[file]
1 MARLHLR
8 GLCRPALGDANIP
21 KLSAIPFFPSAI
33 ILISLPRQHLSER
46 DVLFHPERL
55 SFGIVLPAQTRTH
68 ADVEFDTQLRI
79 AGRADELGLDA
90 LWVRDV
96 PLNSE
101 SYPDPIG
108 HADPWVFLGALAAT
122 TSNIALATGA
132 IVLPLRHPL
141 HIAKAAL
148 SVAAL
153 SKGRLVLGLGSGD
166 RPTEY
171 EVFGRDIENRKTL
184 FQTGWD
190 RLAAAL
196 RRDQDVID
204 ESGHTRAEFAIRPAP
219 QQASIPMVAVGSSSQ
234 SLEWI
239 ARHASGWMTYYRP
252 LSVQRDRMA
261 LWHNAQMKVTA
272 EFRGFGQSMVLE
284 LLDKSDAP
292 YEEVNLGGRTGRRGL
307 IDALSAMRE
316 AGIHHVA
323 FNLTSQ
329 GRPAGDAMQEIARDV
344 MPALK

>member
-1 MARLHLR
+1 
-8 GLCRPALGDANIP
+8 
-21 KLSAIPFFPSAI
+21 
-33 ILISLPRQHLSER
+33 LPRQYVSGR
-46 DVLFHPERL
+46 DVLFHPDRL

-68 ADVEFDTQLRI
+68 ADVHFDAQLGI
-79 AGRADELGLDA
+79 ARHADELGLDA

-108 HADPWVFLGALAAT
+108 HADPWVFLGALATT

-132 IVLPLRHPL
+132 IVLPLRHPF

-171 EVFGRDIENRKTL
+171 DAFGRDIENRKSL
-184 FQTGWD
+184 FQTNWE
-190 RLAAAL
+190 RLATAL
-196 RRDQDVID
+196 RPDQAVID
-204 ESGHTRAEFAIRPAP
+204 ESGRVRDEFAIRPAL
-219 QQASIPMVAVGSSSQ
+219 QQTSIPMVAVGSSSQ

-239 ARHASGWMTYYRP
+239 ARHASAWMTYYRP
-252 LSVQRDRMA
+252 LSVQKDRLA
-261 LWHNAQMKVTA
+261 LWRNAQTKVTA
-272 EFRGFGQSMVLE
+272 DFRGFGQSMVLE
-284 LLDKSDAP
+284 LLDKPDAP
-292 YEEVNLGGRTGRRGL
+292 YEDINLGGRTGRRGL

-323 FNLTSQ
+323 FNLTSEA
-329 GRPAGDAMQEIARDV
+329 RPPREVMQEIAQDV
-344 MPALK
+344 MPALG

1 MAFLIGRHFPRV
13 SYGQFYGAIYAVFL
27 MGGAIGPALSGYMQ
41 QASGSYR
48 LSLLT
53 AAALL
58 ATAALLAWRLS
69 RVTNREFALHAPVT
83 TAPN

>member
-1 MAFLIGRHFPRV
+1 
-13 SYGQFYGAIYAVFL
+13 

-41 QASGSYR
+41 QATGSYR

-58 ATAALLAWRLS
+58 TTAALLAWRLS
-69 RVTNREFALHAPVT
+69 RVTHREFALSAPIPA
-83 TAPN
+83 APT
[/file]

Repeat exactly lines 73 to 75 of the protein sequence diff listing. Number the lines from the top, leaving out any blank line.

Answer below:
+261 LWRNAQTKVTA
-272 EFRGFGQSMVLE
+272 DFRGFGQSMVLE